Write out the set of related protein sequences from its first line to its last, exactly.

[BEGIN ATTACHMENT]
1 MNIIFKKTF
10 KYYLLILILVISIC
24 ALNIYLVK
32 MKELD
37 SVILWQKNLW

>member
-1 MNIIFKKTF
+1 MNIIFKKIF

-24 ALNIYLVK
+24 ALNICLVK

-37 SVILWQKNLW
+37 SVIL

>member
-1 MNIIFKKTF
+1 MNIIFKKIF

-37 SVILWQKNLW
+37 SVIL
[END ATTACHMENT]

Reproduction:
1 MNIIFKKTF
10 KYYLLILILVISIC
24 ALNIYLVK
32 MKELD
37 SVILWQKNLW

>member
-1 MNIIFKKTF
+1 MNIIFKKIF

-24 ALNIYLVK
+24 ALNICLVK

-37 SVILWQKNLW
+37 SVIL

>member
-1 MNIIFKKTF
+1 MNIIFKKIF

-37 SVILWQKNLW
+37 SVIL